Hands-On: Samsung Replenish
Sprint held a small press event this afternoon to show off the new Samsung Replenish, its new "green" Android smartphone. What sets the Replenish apart, aside from its environmentally-friendly build?
Sprint and Samsung showed off their latest new handset, the Replenish. The Replenish is a bar-style Android 2.2 Froyo smartphone that has a QWERTY keyboard and a 2.8-inch touch screen. What makes it unique is that its is made from recycled/recyclable materials.
Phone Scoop has tested a handful of recycled/recyclable handsets from Samsung in the past. The Replenish is bar far the best of the bunch. The quality of the materials and build is superior to handsets such as the Restore. It felt like any similarly designed and made handset would. There aren't any metal or glass surfaces, but the plastics feel high quality, and that goes a long way toward helping the Replenish avoid that "cheap" feel.
The size and weight are very good. The weight — or lack thereof — makes it a breeze to carry around and use. Though touch screens with full QWERTY keyboards are a rare breed for Android handsets, the Replenish pulls it off. It doesn't feel awkward are too elongated, it doesn't feel too narrow or any of the other pitfalls that may be associated with this form factor.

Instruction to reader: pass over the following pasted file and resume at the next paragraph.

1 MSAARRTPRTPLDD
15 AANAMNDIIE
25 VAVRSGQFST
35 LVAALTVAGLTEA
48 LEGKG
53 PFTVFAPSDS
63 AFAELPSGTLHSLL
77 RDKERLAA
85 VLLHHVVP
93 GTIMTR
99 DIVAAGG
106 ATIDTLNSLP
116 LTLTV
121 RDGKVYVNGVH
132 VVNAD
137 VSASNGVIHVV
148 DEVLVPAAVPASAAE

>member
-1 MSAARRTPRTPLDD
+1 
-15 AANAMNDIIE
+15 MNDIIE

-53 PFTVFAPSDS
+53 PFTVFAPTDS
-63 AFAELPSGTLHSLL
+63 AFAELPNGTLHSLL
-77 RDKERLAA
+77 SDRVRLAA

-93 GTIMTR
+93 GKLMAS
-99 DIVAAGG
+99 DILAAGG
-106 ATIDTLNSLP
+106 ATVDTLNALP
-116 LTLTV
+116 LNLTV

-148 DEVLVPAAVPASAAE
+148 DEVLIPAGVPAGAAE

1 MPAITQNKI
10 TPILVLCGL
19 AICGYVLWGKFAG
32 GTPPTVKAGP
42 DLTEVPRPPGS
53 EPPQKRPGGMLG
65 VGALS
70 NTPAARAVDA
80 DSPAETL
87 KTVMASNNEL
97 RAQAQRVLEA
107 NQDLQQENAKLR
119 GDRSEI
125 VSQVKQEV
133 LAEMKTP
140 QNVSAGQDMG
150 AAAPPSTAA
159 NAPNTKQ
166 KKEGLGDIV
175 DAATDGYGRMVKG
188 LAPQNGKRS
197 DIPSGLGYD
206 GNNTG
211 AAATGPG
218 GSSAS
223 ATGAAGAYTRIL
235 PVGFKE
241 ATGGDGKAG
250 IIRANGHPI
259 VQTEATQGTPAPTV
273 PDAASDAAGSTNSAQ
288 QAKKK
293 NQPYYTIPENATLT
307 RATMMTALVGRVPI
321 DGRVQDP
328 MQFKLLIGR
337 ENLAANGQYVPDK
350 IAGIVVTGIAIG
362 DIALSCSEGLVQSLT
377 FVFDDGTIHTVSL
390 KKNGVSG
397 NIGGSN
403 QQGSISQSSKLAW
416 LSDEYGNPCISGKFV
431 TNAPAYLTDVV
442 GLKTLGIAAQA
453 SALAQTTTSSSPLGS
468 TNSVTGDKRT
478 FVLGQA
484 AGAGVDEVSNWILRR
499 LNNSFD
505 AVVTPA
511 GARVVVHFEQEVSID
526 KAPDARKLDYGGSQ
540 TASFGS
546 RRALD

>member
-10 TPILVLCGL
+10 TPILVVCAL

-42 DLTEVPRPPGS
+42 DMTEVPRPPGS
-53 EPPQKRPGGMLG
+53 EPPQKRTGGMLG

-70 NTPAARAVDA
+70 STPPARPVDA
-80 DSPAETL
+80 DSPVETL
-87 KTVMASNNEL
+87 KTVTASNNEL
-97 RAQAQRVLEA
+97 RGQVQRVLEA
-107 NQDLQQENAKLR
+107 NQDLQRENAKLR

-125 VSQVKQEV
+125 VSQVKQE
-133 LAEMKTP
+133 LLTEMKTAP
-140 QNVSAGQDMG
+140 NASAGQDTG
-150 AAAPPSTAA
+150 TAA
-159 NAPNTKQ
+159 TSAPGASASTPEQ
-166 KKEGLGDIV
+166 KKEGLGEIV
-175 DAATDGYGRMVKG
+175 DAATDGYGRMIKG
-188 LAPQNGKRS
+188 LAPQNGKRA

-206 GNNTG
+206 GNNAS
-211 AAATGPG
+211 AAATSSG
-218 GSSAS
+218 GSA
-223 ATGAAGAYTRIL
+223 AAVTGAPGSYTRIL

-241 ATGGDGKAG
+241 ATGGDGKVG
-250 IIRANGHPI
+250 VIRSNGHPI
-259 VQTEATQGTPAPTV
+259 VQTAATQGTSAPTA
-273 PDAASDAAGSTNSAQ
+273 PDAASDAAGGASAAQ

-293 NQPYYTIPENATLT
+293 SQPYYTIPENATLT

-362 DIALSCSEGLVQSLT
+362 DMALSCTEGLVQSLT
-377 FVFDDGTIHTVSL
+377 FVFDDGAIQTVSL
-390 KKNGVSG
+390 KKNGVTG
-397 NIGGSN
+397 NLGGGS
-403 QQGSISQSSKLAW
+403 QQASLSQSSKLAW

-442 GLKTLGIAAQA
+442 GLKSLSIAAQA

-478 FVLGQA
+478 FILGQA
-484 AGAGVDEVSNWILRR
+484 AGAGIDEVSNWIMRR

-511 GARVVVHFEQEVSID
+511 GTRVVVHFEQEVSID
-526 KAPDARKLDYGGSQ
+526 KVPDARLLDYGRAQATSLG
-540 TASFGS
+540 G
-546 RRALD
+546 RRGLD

The screen is amazing in its average-ness. The size is relatively small for a touch device, but it still feels large enough that interacting with on-screen elements, and isn't painful or uncomfortable. Pixel density is OK, as was brightness.
Below the display, there are four physical buttons for the standard Android controls. They are thin dashes, but are still large enough that they are easy to find and use. Travel and feedback of these buttons was very good.
Ah, the keyboard. The keyboard is interesting. It is a fairly small affair, compact. The buttons have a healthy mound shape to them, and while I feel they are perhaps a hair too small, the overall feel of the keyboard is pleasing. The travel and feedback of the keys was excellent. Thankfully, the "@" gets its own key, and the ".com" is an ALT button away. The space bar is perhaps too small, otherwise the Replenish's hardware is surprisingly good.
As for the user interface, the Replenish runs Android 2.2 with Sprint ID on top of it. Sprint ID gives the Replenish access to ID Packs, which add different themes and applications to the device. Be default, it is loaded with the new Green ID Pack. The Green ID Pack is rife with environmentally-friendly stuff and content. Other than that, it behaves similar to other Sprint ID packs.
In sum, our first impressions of the Replenish are favorable. The device doesn't feel like recycled handsets of the past, and offers a lot to like — the touch screen, the keyboard, Android 2.2, and the ID Packs. It's a smartphone you can feel good about owning.
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